1. (a) violating the Railway Labor Act by engaging in a sympathy strike or refusing to cross picket lines established by International Association of Machinists employed by Eastern Airlines or others acting in concert therewith prior to a declaration or adjudication of their right to do so via the statutorily mandated minor dispute resolution procedures; violating the Railway Labor Act by engaging in a strike over a minor dispute; breaching their collective bargaining agreements with plaintiff by refusing to cross picket lines established by International Association of Machinists employed by Eastern Airlines or persons acting in concert therewith, engaging in any strike, including sympathy strikes, failing to report for work, engaging in work stoppages or slowdowns, abstaining in whole or in part from the whole, faithful and proper performance of their duties of employment with plaintiff, SEPTA, picketing, or otherwise individually or in concert interfering with plaintiff SEPTA's normal operations and/or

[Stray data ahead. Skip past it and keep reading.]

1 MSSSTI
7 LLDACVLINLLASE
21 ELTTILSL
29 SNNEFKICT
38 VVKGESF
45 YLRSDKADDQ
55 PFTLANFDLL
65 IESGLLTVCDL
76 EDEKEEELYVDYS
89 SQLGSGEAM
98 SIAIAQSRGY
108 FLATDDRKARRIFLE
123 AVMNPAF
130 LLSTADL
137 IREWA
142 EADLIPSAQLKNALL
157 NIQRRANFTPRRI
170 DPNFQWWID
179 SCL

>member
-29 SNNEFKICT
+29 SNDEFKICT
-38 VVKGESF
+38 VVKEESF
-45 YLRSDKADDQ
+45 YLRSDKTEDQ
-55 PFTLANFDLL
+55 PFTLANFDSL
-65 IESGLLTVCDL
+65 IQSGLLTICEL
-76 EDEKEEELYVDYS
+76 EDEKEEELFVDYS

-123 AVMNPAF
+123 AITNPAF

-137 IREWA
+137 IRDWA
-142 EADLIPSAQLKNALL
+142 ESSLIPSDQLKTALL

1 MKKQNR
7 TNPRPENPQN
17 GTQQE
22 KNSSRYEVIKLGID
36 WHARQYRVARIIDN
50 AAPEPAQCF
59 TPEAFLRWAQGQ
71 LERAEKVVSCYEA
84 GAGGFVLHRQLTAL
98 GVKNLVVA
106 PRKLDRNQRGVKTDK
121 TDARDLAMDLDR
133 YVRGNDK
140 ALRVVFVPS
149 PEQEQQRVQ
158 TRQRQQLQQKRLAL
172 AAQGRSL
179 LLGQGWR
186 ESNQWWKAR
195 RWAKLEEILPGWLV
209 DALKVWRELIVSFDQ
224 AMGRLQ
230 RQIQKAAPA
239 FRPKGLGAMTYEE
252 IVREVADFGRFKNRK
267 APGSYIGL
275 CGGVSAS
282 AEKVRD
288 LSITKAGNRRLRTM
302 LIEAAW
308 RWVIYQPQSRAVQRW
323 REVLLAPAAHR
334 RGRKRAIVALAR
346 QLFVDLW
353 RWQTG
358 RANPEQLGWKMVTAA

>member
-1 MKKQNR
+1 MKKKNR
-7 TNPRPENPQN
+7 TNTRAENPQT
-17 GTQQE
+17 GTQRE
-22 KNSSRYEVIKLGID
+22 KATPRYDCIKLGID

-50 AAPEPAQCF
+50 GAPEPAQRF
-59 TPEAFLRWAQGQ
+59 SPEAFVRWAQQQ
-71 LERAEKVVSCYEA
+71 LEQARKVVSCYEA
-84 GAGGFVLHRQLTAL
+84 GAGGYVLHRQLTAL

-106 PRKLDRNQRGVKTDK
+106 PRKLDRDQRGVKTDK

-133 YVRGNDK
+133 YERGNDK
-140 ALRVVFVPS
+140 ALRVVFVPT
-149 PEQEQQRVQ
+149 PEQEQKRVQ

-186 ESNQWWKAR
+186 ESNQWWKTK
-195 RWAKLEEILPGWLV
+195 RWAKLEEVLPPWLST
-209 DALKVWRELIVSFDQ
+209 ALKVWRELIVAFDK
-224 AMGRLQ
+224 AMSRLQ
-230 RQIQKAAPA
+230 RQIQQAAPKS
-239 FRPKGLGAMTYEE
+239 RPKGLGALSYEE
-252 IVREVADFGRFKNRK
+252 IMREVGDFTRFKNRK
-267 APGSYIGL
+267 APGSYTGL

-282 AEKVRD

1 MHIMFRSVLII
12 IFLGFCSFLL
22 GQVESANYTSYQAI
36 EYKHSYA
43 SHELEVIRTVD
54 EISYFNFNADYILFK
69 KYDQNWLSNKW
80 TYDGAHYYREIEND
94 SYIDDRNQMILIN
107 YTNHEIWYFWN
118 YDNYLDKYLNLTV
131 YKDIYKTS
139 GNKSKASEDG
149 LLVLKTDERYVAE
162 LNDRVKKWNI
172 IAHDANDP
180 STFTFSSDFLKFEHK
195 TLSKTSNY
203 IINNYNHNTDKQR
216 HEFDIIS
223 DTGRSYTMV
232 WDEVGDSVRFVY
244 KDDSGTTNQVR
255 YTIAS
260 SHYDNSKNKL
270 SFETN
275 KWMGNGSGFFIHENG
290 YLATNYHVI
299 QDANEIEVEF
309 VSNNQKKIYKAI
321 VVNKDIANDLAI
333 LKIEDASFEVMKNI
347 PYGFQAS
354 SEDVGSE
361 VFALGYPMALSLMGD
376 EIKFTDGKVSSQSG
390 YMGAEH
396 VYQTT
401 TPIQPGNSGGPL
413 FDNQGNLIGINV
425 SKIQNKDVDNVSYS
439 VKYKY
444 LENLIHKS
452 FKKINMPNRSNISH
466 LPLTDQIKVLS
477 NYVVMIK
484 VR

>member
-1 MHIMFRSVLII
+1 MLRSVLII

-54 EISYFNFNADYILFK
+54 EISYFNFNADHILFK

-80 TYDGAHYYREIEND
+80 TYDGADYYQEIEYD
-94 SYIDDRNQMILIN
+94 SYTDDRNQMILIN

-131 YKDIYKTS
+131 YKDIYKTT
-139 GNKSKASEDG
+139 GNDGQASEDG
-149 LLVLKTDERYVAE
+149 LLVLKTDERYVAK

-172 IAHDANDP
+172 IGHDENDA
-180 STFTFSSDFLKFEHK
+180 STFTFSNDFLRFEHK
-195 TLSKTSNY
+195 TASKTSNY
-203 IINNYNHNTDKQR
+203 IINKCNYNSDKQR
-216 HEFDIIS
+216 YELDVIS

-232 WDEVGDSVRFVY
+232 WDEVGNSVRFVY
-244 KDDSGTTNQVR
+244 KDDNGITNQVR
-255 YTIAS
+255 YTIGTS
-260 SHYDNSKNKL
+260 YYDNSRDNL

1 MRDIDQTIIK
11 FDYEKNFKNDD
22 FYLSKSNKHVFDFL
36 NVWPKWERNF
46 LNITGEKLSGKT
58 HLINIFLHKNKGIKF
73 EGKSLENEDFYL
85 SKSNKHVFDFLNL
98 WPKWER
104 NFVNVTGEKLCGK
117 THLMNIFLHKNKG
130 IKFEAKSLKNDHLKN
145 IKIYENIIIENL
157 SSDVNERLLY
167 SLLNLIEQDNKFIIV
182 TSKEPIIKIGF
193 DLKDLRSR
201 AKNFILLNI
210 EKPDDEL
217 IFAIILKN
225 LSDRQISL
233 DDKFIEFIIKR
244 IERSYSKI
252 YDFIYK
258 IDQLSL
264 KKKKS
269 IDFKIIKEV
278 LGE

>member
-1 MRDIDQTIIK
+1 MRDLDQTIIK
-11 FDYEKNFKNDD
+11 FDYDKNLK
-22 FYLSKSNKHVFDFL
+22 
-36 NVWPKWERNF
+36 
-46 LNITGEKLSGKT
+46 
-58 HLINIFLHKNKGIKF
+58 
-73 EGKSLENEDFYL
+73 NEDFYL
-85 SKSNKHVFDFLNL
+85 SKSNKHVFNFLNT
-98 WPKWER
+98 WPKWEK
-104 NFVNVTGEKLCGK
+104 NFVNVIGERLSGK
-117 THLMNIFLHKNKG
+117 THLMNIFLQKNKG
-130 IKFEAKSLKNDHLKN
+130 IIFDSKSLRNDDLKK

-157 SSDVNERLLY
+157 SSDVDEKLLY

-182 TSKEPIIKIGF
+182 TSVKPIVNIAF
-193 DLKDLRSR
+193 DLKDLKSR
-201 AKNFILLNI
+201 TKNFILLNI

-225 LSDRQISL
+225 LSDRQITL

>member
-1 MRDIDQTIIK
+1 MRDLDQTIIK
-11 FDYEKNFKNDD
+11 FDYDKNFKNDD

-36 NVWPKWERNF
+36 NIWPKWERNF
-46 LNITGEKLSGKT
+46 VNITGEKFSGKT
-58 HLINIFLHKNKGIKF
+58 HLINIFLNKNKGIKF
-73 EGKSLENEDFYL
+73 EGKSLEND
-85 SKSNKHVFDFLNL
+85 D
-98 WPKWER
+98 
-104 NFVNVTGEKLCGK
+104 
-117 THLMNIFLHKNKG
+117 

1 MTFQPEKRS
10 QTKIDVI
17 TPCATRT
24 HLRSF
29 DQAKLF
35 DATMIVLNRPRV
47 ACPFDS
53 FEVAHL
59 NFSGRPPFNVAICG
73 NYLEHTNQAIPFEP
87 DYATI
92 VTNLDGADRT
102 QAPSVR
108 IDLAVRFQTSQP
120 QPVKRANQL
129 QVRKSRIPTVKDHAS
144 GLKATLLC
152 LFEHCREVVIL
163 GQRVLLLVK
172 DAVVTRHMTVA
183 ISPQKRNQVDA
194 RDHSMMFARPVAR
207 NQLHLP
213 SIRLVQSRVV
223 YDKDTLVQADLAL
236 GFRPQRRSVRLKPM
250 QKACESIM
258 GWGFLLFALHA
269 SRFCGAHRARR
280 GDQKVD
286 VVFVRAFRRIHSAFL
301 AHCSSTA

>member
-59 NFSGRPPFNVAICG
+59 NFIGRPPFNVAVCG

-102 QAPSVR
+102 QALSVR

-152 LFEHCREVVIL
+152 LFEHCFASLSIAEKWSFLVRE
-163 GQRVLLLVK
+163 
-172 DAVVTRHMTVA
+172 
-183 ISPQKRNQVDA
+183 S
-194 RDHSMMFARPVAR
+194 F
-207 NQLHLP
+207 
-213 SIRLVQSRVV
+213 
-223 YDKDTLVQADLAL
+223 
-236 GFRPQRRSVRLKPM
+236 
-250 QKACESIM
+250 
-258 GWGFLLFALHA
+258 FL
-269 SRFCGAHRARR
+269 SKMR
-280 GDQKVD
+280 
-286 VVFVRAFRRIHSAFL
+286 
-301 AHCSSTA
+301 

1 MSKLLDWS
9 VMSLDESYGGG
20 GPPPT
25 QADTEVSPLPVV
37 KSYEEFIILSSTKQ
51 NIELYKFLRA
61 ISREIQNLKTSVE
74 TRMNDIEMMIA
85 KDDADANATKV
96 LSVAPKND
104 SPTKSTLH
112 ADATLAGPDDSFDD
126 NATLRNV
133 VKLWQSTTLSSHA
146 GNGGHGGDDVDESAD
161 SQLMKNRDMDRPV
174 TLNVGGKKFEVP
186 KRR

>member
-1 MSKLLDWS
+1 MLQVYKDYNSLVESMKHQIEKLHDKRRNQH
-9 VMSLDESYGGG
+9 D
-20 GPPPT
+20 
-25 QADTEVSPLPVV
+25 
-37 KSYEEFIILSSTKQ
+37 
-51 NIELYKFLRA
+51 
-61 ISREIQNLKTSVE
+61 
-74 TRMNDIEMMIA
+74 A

(b) encouraging or inducing others to engage in any of the aforesaid activities, and
(c) refusing to perform any procedure which they or their individual members are directed to follow in order to maintain continuing service on the SEPTA commuter rail division.
2. That true but uncertified copies of the Complaint of of this Order and Motion may be served upon each of the defendants.
3. That plaintiff has leave to serve additional true but uncertified copies of the Complaint and of this Order and Motion upon any of the defendants and upon any of the persons acting in concert with them or otherwise participating with them or acting in their aid or behalf.